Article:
Where the rotation isn’t seamless is in the middle of the park. 12 games (excluding the League Cup) and City are collecting an average of 1.58 points per game. Excluding the pairings of Lampard with either Fernando and Fernandinho (one each) then only one partnership returns better points per game; Yaya Toure and Fernandinho.
Fernando initially looked, and eventually will be a quality addition to the squad, but with Yaya Toure far from his best, the two together aren’t providing the foundation City need to be both solid at the back, and potent in attack.
Fernando’s performance at home to Spurs didn’t warrant him keeping his place for CSKA. 2-0 up, the midfield should be shutting the game down. For he and Yaya Toure to remain in the side for West Ham, given the cameo Fernandinho made against Spurs, and his performance against Chelsea (arguably the pick of the central midfielders this season) begs the question, what does the best side look like?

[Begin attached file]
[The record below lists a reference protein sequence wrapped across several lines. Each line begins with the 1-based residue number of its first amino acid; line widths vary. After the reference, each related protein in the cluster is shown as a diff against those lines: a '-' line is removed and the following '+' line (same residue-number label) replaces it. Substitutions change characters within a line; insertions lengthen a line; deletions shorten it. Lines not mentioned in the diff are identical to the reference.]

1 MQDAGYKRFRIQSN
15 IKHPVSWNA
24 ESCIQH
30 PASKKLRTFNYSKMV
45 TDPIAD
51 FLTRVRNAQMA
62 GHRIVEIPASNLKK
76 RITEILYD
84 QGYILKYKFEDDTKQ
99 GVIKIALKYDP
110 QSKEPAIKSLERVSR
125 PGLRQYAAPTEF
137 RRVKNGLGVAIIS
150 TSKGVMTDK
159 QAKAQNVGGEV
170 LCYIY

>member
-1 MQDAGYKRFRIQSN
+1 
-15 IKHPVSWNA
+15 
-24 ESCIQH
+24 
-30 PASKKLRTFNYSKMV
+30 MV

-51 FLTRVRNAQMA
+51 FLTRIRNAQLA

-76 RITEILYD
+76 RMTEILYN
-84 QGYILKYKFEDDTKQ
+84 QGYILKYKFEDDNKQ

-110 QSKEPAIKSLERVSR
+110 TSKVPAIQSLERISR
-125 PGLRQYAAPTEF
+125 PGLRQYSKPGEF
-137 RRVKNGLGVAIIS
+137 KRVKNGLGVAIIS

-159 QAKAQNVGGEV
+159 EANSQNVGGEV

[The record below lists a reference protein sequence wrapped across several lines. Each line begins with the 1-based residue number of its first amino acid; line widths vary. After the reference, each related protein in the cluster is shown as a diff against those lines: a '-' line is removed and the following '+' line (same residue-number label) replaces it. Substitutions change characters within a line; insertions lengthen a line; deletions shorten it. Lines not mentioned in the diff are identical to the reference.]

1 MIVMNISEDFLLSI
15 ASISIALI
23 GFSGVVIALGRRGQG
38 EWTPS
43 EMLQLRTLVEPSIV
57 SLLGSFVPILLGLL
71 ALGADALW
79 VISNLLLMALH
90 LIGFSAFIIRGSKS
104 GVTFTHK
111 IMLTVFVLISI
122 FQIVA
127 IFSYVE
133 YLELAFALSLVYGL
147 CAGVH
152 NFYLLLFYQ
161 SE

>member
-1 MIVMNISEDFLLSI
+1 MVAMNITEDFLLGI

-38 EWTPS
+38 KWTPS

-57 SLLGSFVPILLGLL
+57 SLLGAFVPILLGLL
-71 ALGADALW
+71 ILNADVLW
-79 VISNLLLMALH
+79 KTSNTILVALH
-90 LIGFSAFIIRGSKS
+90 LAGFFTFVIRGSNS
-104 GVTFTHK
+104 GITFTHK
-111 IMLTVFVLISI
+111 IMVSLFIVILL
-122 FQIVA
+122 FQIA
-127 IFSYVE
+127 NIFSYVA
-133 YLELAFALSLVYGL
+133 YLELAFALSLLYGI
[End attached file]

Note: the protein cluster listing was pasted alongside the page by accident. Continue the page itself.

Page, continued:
David Silva and James Milner have fortunately carried the burden Yaya Toure has imposed. I thought next season would see Fernando and Fernandinho hold those central berths, and although form should be rediscovered, I don’t know what team I’d pick for the derby.
There are standout performers in the team, Hart, Milner, Silva, Aguero and you’d expect Stevan Jovetic and Samir Nasri to bolster that list when fully fit, as well as Fernandinho and Kolorov when given the chance.
What Vincent Kompany said after the capitulation in Moscow (regarding UEFA turning a blind eye to 500 CSKA fans gaining entry to the ground, and some inconsistent refereeing) most players in England’s top flight would be concerned if they were facing City next yet, it was more than enough to have his ten team mates pumping.
That didn’t show at the trip to The Boleyn Ground, and it didn’t look like 11 players fighting for a derby day berth next week.
Ask yourself this, do we look like the team we want to be take on Europe yet? Do we look a shoe in to retain the League this time?
Great teams need more than one leader, and if this is the blip, we need a few more to drag us out of it. I’m not sure if Yaya Toure can prove me wrong again, not this side of Christmas and not the other side of yet another African Cup of Nations.
Great teams change, evolve even. Although, there’s no disaster, signs are this may be closer than you think.